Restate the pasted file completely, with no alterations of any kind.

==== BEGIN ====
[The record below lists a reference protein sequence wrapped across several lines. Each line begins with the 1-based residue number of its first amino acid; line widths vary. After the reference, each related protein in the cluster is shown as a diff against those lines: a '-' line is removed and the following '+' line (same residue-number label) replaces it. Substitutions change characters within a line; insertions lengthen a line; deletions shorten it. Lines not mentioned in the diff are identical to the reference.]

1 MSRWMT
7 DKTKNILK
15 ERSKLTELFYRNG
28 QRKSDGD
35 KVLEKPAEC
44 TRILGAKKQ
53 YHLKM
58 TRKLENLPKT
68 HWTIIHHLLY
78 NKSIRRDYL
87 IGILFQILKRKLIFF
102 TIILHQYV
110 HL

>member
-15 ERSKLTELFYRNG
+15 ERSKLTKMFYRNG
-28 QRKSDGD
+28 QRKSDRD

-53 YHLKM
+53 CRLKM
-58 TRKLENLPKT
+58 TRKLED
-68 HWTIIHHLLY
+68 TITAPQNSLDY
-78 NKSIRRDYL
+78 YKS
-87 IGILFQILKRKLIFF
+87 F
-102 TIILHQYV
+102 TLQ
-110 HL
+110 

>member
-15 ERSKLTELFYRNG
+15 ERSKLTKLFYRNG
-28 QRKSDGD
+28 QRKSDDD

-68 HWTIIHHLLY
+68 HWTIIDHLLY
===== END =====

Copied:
[The record below lists a reference protein sequence wrapped across several lines. Each line begins with the 1-based residue number of its first amino acid; line widths vary. After the reference, each related protein in the cluster is shown as a diff against those lines: a '-' line is removed and the following '+' line (same residue-number label) replaces it. Substitutions change characters within a line; insertions lengthen a line; deletions shorten it. Lines not mentioned in the diff are identical to the reference.]

1 MSRWMT
7 DKTKNILK
15 ERSKLTELFYRNG
28 QRKSDGD
35 KVLEKPAEC
44 TRILGAKKQ
53 YHLKM
58 TRKLENLPKT
68 HWTIIHHLLY
78 NKSIRRDYL
87 IGILFQILKRKLIFF
102 TIILHQYV
110 HL

>member
-15 ERSKLTELFYRNG
+15 ERSKLTKMFYRNG
-28 QRKSDGD
+28 QRKSDRD

-53 YHLKM
+53 CRLKM
-58 TRKLENLPKT
+58 TRKLED
-68 HWTIIHHLLY
+68 TITAPQNSLDY
-78 NKSIRRDYL
+78 YKS
-87 IGILFQILKRKLIFF
+87 F
-102 TIILHQYV
+102 TLQ
-110 HL
+110 

>member
-15 ERSKLTELFYRNG
+15 ERSKLTKLFYRNG
-28 QRKSDGD
+28 QRKSDDD

-68 HWTIIHHLLY
+68 HWTIIDHLLY